1957 February 26

Court Nominee Brennan Gives Surprising Answers at Confirmation Hearings

 

William J. Brennan, nominated for a seat on the Supreme Court by President Dwight D. Eisenhower, gave testimony at his confirmation hearing on this day that was quite surprising, given his decisions once he was on the Court. He said he approved of legislative investigations into possible Communist associations of individuals. It appears that in his testimony, Brennan was trying to deflect the criticisms of Senator Joe McCarthy, who had attacked him for some earlier remarks, when Brennan attacked “overzealous” anti-Communist measures. Brennan had joined the Court on October 15, 1956, through an interim appointment, and the Senate, in early 1957, was finally getting around to confirming him.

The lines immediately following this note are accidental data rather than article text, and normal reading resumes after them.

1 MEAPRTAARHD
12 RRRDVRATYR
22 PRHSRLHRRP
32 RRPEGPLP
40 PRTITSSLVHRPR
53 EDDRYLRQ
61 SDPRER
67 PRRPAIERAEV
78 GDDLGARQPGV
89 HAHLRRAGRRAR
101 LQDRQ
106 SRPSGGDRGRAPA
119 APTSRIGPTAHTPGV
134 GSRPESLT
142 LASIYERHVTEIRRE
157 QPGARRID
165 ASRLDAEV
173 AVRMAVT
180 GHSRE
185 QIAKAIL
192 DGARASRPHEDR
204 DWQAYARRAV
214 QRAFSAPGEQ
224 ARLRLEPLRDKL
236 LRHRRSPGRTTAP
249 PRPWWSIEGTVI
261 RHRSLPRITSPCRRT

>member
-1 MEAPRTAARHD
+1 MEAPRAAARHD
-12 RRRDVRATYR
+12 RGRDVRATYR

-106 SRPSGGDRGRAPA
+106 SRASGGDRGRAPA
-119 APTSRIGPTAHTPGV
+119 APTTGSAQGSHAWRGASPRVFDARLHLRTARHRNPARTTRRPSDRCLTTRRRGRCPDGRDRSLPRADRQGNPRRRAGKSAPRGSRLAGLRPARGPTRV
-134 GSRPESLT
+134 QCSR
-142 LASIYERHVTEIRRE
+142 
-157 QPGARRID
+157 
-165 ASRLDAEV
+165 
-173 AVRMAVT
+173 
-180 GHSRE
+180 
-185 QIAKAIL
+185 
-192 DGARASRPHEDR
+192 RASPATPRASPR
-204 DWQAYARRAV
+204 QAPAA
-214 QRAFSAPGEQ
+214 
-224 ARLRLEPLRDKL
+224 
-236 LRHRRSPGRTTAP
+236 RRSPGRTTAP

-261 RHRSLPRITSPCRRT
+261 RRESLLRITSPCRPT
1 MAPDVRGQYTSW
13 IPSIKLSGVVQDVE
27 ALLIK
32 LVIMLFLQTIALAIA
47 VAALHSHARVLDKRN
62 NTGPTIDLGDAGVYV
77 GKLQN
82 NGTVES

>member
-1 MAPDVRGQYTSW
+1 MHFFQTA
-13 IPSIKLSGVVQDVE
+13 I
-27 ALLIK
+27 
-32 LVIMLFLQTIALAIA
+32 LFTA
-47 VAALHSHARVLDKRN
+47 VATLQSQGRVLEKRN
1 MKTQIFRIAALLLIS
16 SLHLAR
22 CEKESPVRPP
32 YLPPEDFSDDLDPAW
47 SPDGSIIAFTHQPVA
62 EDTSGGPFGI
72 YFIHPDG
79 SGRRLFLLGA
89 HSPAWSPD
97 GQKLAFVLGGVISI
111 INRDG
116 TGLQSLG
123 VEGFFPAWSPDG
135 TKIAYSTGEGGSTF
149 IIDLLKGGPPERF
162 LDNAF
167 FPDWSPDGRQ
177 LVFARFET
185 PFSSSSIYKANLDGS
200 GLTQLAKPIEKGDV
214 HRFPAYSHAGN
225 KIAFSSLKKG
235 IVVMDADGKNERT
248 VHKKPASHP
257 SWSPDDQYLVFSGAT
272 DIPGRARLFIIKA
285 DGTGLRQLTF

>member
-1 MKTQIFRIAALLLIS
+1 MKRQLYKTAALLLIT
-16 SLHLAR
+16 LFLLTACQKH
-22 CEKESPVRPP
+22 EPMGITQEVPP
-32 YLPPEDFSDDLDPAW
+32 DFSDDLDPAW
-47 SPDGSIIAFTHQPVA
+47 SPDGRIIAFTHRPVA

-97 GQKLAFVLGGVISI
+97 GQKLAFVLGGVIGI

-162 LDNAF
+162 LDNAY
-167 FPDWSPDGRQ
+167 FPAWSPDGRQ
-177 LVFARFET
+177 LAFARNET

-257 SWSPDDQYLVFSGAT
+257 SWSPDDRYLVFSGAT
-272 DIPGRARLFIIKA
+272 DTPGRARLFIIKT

Once on the Court, however, Brennan became one of the greatest civil libertarians ever to serve on the Court, and in several cases limited legislative investigations into political beliefs and associations. Particularly important, see the decisions on “Red Monday,” June 17, 1957, just one year after he joined the Court, when the Court struck down a series of anti-Communist measures.

Learn more about Justice Brennan: Roger Goldman and David Gallen, Justice William J. Brennan, Jr.: Freedom First (1994)

Watch University of Chicago Law Professor Geoffrey Stone discuss his year as a clerk for Justice Brennan: http://www.youtube.com/watch?v=4YN2MMlr07U

Learn more: Seth Stern and Stephen Wermiel, Justice Brennan: Liberal Champion (2010)

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